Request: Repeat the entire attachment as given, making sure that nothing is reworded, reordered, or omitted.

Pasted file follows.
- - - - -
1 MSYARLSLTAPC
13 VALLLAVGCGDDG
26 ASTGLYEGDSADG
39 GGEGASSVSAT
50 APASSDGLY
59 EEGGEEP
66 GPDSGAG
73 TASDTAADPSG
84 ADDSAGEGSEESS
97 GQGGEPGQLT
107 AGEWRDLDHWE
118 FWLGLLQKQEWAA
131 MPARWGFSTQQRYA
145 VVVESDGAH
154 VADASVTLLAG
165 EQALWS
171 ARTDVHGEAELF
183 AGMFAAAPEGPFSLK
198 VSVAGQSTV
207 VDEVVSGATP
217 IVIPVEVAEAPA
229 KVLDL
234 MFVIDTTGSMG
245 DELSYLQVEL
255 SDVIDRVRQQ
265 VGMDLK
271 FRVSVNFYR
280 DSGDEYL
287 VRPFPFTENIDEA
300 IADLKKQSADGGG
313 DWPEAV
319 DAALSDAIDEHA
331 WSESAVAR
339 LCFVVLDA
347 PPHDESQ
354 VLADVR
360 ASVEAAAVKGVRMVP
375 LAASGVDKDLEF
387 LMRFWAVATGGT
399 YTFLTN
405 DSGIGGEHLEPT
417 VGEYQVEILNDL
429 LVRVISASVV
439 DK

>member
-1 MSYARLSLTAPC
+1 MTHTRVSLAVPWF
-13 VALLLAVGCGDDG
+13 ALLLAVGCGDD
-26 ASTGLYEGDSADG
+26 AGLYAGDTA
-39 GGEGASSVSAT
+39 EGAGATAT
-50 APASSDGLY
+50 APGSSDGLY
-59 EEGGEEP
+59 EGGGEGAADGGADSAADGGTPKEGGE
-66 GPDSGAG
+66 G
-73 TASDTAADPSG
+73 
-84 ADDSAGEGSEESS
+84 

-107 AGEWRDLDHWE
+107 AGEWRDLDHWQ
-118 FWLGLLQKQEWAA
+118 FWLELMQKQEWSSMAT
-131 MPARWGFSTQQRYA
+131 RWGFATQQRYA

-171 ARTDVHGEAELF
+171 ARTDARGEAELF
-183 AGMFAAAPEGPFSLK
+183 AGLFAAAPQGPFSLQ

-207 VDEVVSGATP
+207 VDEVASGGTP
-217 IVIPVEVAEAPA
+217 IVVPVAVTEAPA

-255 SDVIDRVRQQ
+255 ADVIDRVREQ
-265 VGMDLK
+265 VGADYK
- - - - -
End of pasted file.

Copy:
1 MSYARLSLTAPC
13 VALLLAVGCGDDG
26 ASTGLYEGDSADG
39 GGEGASSVSAT
50 APASSDGLY
59 EEGGEEP
66 GPDSGAG
73 TASDTAADPSG
84 ADDSAGEGSEESS
97 GQGGEPGQLT
107 AGEWRDLDHWE
118 FWLGLLQKQEWAA
131 MPARWGFSTQQRYA
145 VVVESDGAH
154 VADASVTLLAG
165 EQALWS
171 ARTDVHGEAELF
183 AGMFAAAPEGPFSLK
198 VSVAGQSTV
207 VDEVVSGATP
217 IVIPVEVAEAPA
229 KVLDL
234 MFVIDTTGSMG
245 DELSYLQVEL
255 SDVIDRVRQQ
265 VGMDLK
271 FRVSVNFYR
280 DSGDEYL
287 VRPFPFTENIDEA
300 IADLKKQSADGGG
313 DWPEAV
319 DAALSDAIDEHA
331 WSESAVAR
339 LCFVVLDA
347 PPHDESQ
354 VLADVR
360 ASVEAAAVKGVRMVP
375 LAASGVDKDLEF
387 LMRFWAVATGGT
399 YTFLTN
405 DSGIGGEHLEPT
417 VGEYQVEILNDL
429 LVRVISASVV
439 DK

>member
-1 MSYARLSLTAPC
+1 MTHTRVSLAVPWF
-13 VALLLAVGCGDDG
+13 ALLLAVGCGDD
-26 ASTGLYEGDSADG
+26 AGLYAGDTA
-39 GGEGASSVSAT
+39 EGAGATAT
-50 APASSDGLY
+50 APGSSDGLY
-59 EEGGEEP
+59 EGGGEGAADGGADSAADGGTPKEGGE
-66 GPDSGAG
+66 G
-73 TASDTAADPSG
+73 
-84 ADDSAGEGSEESS
+84 

-107 AGEWRDLDHWE
+107 AGEWRDLDHWQ
-118 FWLGLLQKQEWAA
+118 FWLELMQKQEWSSMAT
-131 MPARWGFSTQQRYA
+131 RWGFATQQRYA

-171 ARTDVHGEAELF
+171 ARTDARGEAELF
-183 AGMFAAAPEGPFSLK
+183 AGLFAAAPQGPFSLQ

-207 VDEVVSGATP
+207 VDEVASGGTP
-217 IVIPVEVAEAPA
+217 IVVPVAVTEAPA

-255 SDVIDRVRQQ
+255 ADVIDRVREQ
-265 VGMDLK
+265 VGADYK